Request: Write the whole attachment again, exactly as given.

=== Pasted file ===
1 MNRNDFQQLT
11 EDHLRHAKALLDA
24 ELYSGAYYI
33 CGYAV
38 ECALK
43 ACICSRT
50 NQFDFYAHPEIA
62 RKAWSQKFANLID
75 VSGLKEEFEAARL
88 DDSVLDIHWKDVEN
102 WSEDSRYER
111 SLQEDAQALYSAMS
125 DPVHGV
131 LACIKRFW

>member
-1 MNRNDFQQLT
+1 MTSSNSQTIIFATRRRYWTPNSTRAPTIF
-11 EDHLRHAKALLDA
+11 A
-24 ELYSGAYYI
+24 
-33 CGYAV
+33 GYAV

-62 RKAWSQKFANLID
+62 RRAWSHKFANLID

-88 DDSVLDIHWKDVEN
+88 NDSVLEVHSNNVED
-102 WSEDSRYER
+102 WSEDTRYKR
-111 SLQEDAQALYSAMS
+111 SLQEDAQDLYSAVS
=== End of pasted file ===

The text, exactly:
1 MNRNDFQQLT
11 EDHLRHAKALLDA
24 ELYSGAYYI
33 CGYAV
38 ECALK
43 ACICSRT
50 NQFDFYAHPEIA
62 RKAWSQKFANLID
75 VSGLKEEFEAARL
88 DDSVLDIHWKDVEN
102 WSEDSRYER
111 SLQEDAQALYSAMS
125 DPVHGV
131 LACIKRFW

>member
-1 MNRNDFQQLT
+1 MTSSNSQTIIFATRRRYWTPNSTRAPTIF
-11 EDHLRHAKALLDA
+11 A
-24 ELYSGAYYI
+24 
-33 CGYAV
+33 GYAV

-62 RKAWSQKFANLID
+62 RRAWSHKFANLID

-88 DDSVLDIHWKDVEN
+88 NDSVLEVHSNNVED
-102 WSEDSRYER
+102 WSEDTRYKR
-111 SLQEDAQALYSAMS
+111 SLQEDAQDLYSAVS